Jitterbug Perfume

Jitterbug Perfume by Tom Robbins

Like a lot of nerdy and ungainly girls, I went through a Tom Robbins phase in high school. His playful love of women appealed to us earnest and hopeful types.

Then I got sick of his writing style and abandoned him completely for 20 years.

So when my book club picked Jitterbug Perfume for its next selection, I was looking forward to revisiting my old friend—though I was slightly worried that the pages might engulf me back into some tedious adolescent throes.

I needn’t have worried. I found Tom Robbins to be as enjoyable as ever, and nothing about his work compelled me to gnash my teeth and write bad poetry.

Story: Ancient Bohemian king Alobar escapes certain cultish death and sets off on a mission to extend his life indefinitely, accompanied by suttee escapee and love interest Kudra. Also, modern-day perfumers battle it out to recreate a mesmerizing scent that will earn them eternal fragrance fame.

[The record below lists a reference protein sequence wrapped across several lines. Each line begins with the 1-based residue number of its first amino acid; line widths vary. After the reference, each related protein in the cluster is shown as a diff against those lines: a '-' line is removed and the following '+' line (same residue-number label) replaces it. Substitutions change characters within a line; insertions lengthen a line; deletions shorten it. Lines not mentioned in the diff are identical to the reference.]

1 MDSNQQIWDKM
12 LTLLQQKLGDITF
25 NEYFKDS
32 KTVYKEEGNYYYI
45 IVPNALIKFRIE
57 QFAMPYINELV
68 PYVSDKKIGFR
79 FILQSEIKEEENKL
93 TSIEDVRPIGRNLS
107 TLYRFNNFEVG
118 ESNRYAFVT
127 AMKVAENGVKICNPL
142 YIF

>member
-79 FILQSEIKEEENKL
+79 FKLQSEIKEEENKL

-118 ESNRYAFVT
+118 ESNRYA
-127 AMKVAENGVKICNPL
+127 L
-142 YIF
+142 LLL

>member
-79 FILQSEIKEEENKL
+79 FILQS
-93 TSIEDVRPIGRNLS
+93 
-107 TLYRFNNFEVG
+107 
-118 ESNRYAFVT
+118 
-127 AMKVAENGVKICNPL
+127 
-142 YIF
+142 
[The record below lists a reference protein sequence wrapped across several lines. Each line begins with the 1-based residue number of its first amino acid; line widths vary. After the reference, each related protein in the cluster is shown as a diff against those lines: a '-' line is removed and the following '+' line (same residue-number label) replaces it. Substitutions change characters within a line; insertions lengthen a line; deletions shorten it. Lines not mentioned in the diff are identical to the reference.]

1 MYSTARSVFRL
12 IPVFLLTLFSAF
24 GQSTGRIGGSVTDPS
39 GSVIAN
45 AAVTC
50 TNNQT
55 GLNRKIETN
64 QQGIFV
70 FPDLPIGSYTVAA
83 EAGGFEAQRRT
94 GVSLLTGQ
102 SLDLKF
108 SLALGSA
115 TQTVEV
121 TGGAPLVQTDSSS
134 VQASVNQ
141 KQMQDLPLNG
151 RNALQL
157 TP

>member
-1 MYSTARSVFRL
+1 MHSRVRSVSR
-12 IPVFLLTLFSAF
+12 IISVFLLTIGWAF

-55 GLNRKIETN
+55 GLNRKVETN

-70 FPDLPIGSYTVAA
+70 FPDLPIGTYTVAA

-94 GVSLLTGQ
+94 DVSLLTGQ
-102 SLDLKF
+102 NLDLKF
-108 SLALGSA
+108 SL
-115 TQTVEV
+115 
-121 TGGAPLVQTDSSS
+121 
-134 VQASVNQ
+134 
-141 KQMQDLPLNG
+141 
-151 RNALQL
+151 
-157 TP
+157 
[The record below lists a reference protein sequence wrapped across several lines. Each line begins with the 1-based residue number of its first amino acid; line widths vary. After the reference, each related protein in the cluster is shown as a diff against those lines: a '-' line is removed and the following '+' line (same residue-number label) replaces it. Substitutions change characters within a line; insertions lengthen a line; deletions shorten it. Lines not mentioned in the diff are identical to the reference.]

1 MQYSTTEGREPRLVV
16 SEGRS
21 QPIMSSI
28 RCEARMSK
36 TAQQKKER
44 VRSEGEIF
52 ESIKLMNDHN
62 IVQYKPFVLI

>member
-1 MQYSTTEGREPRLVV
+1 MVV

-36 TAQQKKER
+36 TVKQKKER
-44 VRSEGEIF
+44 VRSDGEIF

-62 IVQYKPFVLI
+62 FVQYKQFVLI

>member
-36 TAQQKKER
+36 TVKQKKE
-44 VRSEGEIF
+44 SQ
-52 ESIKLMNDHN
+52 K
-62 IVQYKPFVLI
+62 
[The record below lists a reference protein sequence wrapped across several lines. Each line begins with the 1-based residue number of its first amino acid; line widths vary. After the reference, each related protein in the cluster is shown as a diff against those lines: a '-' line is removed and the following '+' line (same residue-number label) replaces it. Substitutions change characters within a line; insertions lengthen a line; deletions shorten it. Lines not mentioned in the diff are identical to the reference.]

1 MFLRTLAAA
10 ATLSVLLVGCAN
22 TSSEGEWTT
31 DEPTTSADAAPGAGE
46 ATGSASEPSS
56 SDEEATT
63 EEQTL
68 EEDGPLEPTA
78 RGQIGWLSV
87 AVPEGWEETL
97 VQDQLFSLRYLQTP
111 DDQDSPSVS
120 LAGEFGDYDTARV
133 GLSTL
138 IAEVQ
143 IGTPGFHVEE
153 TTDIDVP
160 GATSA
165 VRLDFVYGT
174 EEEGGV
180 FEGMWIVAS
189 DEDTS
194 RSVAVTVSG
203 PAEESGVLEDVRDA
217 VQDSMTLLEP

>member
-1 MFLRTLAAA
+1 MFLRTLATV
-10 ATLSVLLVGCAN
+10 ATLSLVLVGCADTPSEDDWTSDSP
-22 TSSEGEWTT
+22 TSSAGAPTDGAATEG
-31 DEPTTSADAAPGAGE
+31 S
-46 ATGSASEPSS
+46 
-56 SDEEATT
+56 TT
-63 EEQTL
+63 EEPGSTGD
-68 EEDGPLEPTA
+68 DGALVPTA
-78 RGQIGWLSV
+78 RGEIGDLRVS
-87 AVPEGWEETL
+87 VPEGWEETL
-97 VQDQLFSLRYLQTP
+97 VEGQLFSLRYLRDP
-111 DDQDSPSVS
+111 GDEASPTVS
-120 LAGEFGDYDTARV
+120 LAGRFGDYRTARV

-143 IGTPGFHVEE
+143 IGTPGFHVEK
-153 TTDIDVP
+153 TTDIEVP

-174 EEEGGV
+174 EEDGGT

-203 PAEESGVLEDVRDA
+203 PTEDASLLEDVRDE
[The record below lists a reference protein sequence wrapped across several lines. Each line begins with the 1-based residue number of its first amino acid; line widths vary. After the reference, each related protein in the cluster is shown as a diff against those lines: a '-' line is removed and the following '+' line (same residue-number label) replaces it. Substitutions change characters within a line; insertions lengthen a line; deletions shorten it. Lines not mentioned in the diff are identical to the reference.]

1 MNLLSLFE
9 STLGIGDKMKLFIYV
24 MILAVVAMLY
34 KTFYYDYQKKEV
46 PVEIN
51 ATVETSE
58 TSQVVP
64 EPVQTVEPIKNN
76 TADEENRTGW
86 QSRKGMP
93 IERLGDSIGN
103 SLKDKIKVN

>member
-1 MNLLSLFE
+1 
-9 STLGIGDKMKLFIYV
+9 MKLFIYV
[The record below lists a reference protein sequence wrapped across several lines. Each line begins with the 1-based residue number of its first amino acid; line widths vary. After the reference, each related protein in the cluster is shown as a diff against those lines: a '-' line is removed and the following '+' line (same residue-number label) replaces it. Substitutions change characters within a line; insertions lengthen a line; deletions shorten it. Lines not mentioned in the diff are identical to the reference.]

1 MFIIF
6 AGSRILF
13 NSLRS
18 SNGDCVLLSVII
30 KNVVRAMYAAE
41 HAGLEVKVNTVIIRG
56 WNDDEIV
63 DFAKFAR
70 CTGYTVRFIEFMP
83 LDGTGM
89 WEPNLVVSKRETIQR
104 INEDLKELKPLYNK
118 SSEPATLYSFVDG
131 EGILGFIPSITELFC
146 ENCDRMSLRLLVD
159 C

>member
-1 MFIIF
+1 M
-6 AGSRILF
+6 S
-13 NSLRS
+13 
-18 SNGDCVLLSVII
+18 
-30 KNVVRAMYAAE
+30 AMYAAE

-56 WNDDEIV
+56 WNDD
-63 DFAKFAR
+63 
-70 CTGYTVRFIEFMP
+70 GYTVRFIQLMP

Themes: Perfume, immortality, and beets. Yep, you read that right.

Writing: This book’s themes are compelling, but people really read Robbins for his writing. And it is good—very good—intricate and witty like few other authors out there. His sense of humor, in fact, is the closest to my husband’s I’ve ever encountered on this earth—though (rather like my husband’s punny episodes) it is relentless, best in smaller doses. By the end of Jitterbug Perfume I definitely needed a break.

Best thing about it: Alobar’s journey is captivating from the first pages.

Worst thing about it: The modern-day characters are never fully developed. They feel more like distractions from the main plot.

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